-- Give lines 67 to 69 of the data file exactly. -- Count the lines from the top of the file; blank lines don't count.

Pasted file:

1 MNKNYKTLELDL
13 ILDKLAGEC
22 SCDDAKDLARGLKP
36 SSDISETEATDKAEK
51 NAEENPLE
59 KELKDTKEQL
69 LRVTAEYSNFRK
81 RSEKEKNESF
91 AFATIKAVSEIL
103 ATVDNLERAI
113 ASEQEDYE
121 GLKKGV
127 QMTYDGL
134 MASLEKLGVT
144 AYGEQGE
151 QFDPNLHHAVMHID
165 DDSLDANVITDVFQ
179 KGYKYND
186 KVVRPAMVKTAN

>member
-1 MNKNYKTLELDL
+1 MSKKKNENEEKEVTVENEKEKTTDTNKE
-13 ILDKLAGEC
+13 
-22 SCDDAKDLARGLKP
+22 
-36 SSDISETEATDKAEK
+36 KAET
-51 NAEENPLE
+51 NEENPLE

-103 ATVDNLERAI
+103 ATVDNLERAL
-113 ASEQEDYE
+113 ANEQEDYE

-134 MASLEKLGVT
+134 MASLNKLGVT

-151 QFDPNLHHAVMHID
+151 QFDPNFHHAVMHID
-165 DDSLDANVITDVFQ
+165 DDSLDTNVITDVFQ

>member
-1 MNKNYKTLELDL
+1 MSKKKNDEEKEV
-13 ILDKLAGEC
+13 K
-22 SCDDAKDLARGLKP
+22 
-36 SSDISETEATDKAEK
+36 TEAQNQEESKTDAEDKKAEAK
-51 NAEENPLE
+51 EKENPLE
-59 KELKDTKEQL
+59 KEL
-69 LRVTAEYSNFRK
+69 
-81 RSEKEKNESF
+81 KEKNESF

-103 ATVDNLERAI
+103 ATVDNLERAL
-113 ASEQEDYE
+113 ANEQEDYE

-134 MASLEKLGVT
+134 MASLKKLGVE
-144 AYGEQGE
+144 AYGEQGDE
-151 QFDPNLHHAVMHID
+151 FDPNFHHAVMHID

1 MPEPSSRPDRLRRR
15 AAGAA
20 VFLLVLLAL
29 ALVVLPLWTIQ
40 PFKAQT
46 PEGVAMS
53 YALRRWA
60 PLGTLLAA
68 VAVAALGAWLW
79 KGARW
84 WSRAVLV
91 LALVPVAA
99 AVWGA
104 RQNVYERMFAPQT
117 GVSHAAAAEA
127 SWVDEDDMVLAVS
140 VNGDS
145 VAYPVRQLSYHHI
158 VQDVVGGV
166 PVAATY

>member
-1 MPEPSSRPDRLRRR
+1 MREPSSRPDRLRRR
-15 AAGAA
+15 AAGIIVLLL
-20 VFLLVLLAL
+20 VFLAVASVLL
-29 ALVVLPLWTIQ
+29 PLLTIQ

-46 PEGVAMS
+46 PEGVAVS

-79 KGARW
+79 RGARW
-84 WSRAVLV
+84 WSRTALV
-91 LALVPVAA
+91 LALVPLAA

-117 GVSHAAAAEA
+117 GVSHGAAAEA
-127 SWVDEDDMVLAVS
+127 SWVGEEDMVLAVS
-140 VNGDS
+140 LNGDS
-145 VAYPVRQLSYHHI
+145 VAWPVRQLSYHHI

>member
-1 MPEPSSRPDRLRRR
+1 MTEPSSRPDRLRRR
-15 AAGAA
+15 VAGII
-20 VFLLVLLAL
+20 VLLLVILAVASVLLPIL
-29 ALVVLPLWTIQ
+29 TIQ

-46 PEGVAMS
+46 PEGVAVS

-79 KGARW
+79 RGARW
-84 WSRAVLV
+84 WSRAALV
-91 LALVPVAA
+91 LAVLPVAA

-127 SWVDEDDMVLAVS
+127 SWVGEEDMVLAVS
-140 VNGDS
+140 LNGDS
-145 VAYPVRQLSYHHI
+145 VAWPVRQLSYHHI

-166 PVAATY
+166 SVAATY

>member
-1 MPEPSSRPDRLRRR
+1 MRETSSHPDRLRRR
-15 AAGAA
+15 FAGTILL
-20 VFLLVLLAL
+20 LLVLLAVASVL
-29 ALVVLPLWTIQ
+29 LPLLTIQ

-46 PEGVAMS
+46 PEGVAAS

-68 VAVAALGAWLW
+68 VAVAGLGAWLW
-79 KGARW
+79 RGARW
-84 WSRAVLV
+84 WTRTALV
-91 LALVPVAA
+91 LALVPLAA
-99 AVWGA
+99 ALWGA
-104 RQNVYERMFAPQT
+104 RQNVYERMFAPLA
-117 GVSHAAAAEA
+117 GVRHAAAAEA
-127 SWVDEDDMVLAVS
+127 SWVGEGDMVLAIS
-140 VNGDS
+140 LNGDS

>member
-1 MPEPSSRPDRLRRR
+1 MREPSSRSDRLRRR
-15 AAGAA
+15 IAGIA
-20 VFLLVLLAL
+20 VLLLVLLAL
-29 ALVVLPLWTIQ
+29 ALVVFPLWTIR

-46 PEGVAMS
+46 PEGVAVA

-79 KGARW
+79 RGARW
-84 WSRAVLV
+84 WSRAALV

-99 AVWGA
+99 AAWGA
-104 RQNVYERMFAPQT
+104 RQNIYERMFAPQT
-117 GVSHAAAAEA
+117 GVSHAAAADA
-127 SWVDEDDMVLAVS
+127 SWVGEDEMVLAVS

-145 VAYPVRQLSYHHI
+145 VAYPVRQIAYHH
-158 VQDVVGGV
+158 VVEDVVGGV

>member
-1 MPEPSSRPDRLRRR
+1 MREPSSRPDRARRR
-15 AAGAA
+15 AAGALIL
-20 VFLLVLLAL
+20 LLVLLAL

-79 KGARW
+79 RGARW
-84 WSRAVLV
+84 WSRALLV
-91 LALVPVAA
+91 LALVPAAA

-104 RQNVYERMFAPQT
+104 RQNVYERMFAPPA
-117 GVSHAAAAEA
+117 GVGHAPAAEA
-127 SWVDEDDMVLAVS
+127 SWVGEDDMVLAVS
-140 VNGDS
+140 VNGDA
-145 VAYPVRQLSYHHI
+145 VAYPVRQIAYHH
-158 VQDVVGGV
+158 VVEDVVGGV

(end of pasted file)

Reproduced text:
+151 FDPNFHHAVMHID

1 MPEPSSRPDRLRRR
15 AAGAA